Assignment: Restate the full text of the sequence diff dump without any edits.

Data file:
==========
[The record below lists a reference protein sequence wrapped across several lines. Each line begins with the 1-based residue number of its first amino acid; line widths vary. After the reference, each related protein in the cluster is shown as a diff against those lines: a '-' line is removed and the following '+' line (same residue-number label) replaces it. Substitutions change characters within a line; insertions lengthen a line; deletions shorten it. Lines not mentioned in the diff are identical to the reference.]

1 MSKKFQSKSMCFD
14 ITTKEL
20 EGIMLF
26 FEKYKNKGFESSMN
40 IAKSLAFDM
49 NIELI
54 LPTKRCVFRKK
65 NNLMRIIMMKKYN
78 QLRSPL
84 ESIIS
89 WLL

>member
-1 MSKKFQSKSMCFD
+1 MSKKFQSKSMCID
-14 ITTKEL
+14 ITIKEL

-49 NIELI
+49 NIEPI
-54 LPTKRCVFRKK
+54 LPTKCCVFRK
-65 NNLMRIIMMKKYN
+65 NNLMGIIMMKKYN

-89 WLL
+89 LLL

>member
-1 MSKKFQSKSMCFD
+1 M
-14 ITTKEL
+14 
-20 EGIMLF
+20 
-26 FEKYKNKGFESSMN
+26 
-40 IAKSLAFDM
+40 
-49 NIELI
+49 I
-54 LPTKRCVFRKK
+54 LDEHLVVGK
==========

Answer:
[The record below lists a reference protein sequence wrapped across several lines. Each line begins with the 1-based residue number of its first amino acid; line widths vary. After the reference, each related protein in the cluster is shown as a diff against those lines: a '-' line is removed and the following '+' line (same residue-number label) replaces it. Substitutions change characters within a line; insertions lengthen a line; deletions shorten it. Lines not mentioned in the diff are identical to the reference.]

1 MSKKFQSKSMCFD
14 ITTKEL
20 EGIMLF
26 FEKYKNKGFESSMN
40 IAKSLAFDM
49 NIELI
54 LPTKRCVFRKK
65 NNLMRIIMMKKYN
78 QLRSPL
84 ESIIS
89 WLL

>member
-1 MSKKFQSKSMCFD
+1 MSKKFQSKSMCID
-14 ITTKEL
+14 ITIKEL

-49 NIELI
+49 NIEPI
-54 LPTKRCVFRKK
+54 LPTKCCVFRK
-65 NNLMRIIMMKKYN
+65 NNLMGIIMMKKYN

-89 WLL
+89 LLL

>member
-1 MSKKFQSKSMCFD
+1 M
-14 ITTKEL
+14 
-20 EGIMLF
+20 
-26 FEKYKNKGFESSMN
+26 
-40 IAKSLAFDM
+40 
-49 NIELI
+49 I
-54 LPTKRCVFRKK
+54 LDEHLVVGK